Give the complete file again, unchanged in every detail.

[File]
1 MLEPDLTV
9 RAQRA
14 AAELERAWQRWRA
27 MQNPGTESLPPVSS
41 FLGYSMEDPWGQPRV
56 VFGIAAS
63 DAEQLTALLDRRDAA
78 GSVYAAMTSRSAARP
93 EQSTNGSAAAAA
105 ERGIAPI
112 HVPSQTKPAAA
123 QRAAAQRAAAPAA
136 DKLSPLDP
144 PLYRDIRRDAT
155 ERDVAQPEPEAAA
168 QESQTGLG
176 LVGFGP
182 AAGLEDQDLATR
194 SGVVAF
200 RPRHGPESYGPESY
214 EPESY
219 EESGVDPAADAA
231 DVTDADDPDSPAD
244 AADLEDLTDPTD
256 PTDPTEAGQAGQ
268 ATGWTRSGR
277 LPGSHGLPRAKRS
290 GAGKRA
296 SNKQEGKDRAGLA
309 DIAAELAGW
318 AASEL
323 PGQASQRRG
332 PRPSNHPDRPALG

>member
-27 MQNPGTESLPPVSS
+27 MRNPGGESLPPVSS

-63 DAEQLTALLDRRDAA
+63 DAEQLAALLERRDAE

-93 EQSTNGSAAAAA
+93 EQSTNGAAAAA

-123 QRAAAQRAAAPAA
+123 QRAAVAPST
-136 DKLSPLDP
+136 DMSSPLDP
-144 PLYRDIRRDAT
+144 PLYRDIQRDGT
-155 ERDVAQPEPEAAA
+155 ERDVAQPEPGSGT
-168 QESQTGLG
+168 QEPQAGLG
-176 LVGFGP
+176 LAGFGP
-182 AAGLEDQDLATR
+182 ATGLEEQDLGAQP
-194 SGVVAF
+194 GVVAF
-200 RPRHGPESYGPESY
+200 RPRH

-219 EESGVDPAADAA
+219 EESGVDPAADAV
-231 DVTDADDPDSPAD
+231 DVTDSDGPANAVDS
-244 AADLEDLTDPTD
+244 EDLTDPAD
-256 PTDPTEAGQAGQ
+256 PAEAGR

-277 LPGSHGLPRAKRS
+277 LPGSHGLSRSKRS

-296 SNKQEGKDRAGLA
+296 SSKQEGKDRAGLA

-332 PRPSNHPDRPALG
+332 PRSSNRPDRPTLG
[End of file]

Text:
1 MLEPDLTV
9 RAQRA
14 AAELERAWQRWRA
27 MQNPGTESLPPVSS
41 FLGYSMEDPWGQPRV
56 VFGIAAS
63 DAEQLTALLDRRDAA
78 GSVYAAMTSRSAARP
93 EQSTNGSAAAAA
105 ERGIAPI
112 HVPSQTKPAAA
123 QRAAAQRAAAPAA
136 DKLSPLDP
144 PLYRDIRRDAT
155 ERDVAQPEPEAAA
168 QESQTGLG
176 LVGFGP
182 AAGLEDQDLATR
194 SGVVAF
200 RPRHGPESYGPESY
214 EPESY
219 EESGVDPAADAA
231 DVTDADDPDSPAD
244 AADLEDLTDPTD
256 PTDPTEAGQAGQ
268 ATGWTRSGR
277 LPGSHGLPRAKRS
290 GAGKRA
296 SNKQEGKDRAGLA
309 DIAAELAGW
318 AASEL
323 PGQASQRRG
332 PRPSNHPDRPALG

>member
-27 MQNPGTESLPPVSS
+27 MRNPGGESLPPVSS

-63 DAEQLTALLDRRDAA
+63 DAEQLAALLERRDAE

-93 EQSTNGSAAAAA
+93 EQSTNGAAAAA

-123 QRAAAQRAAAPAA
+123 QRAAVAPST
-136 DKLSPLDP
+136 DMSSPLDP
-144 PLYRDIRRDAT
+144 PLYRDIQRDGT
-155 ERDVAQPEPEAAA
+155 ERDVAQPEPGSGT
-168 QESQTGLG
+168 QEPQAGLG
-176 LVGFGP
+176 LAGFGP
-182 AAGLEDQDLATR
+182 ATGLEEQDLGAQP
-194 SGVVAF
+194 GVVAF
-200 RPRHGPESYGPESY
+200 RPRH

-219 EESGVDPAADAA
+219 EESGVDPAADAV
-231 DVTDADDPDSPAD
+231 DVTDSDGPANAVDS
-244 AADLEDLTDPTD
+244 EDLTDPAD
-256 PTDPTEAGQAGQ
+256 PAEAGR

-277 LPGSHGLPRAKRS
+277 LPGSHGLSRSKRS

-296 SNKQEGKDRAGLA
+296 SSKQEGKDRAGLA

-332 PRPSNHPDRPALG
+332 PRSSNRPDRPTLG